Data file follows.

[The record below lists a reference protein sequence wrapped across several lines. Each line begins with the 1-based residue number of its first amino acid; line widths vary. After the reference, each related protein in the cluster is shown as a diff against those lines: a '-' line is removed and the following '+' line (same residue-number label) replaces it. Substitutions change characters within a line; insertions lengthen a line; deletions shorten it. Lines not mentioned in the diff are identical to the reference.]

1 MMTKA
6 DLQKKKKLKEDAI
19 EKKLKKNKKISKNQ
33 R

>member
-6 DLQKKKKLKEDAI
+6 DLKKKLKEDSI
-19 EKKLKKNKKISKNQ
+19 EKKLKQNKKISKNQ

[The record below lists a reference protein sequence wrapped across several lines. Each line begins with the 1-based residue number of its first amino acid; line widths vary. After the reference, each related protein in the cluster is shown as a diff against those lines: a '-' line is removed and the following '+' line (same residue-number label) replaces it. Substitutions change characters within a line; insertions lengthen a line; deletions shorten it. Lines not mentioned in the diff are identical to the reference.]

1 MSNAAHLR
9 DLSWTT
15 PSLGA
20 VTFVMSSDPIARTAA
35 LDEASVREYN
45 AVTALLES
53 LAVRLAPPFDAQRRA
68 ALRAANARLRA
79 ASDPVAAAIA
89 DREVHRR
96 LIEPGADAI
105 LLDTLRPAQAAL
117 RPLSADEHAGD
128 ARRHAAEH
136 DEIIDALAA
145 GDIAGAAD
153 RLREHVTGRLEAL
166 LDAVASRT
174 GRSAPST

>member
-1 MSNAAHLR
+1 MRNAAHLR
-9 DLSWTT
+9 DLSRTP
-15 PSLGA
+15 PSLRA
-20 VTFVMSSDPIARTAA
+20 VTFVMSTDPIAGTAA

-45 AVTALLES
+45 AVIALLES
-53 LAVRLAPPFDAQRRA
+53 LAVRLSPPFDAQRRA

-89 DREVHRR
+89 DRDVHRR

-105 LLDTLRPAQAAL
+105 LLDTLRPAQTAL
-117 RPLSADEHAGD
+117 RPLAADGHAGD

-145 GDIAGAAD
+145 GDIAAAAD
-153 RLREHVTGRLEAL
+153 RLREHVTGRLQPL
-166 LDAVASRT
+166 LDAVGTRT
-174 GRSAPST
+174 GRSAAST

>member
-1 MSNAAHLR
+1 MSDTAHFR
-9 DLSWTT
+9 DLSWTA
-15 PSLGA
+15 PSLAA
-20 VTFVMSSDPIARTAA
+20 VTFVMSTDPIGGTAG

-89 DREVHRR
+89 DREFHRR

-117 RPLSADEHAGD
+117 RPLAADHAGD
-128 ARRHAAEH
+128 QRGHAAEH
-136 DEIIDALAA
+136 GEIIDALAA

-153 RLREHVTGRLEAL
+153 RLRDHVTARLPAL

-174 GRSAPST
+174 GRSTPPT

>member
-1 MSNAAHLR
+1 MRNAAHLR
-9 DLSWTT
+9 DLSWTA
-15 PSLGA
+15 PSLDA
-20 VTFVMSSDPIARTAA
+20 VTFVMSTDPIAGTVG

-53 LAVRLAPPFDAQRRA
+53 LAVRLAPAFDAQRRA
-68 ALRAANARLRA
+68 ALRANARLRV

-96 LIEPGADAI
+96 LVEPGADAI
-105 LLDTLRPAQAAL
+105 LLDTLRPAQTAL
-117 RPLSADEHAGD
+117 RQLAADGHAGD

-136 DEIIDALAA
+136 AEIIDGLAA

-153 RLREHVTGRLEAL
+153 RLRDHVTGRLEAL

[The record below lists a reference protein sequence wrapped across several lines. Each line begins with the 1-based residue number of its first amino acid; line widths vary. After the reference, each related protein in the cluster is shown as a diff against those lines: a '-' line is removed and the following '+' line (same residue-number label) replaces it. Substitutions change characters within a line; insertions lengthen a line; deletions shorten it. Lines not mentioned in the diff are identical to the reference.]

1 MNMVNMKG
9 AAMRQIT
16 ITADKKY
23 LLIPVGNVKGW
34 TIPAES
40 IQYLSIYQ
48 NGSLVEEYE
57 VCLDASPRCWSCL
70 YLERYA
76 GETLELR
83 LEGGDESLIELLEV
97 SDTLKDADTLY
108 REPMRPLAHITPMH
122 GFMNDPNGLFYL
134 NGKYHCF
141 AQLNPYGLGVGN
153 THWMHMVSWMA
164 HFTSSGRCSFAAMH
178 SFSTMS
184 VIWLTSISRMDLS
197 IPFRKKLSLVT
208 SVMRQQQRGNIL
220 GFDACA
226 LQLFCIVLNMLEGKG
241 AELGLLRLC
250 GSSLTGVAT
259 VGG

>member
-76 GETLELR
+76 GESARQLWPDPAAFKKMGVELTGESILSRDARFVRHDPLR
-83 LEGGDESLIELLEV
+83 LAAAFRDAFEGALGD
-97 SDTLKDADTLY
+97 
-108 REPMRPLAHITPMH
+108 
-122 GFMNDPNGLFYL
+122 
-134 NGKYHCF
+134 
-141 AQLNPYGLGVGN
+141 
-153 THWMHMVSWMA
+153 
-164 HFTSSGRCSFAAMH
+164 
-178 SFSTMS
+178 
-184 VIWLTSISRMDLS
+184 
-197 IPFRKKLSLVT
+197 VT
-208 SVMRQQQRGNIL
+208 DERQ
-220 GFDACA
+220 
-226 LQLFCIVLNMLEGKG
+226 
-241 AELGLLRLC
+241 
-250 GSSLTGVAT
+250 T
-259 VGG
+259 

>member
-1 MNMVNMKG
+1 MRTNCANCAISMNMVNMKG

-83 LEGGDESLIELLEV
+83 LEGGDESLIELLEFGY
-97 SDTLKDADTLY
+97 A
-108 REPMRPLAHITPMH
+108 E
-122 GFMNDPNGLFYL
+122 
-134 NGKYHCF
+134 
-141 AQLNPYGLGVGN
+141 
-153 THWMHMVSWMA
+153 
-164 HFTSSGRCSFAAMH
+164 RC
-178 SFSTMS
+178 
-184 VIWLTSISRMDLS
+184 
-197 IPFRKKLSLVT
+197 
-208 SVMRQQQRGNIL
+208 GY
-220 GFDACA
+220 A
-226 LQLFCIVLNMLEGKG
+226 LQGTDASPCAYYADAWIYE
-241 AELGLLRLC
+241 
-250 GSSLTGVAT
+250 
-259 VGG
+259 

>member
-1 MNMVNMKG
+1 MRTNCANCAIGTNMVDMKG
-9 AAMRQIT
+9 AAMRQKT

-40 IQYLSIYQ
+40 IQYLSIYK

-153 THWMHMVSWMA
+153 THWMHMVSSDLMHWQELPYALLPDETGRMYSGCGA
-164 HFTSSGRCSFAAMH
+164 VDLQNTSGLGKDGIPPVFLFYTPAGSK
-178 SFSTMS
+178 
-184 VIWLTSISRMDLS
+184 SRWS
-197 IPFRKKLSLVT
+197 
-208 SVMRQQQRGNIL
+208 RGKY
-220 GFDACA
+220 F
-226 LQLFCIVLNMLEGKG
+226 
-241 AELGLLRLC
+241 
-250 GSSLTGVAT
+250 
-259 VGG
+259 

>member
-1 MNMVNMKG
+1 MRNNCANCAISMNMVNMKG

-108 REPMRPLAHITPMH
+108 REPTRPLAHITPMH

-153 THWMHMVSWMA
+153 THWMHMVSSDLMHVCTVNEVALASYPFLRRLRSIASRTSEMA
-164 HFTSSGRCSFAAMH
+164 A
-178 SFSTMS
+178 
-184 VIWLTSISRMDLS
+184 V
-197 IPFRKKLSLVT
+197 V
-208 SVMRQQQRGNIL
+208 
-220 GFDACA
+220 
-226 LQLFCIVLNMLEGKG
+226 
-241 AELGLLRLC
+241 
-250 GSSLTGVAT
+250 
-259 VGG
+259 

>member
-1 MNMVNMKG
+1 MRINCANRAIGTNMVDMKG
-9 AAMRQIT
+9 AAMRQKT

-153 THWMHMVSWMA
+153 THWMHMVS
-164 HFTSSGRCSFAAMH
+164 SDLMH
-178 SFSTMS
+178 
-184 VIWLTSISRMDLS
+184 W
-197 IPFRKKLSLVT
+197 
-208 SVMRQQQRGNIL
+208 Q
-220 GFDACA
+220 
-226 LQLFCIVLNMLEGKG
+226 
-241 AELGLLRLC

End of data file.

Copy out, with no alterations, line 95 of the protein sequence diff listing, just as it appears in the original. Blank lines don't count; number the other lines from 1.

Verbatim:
+105 LLDTLRPAQTAL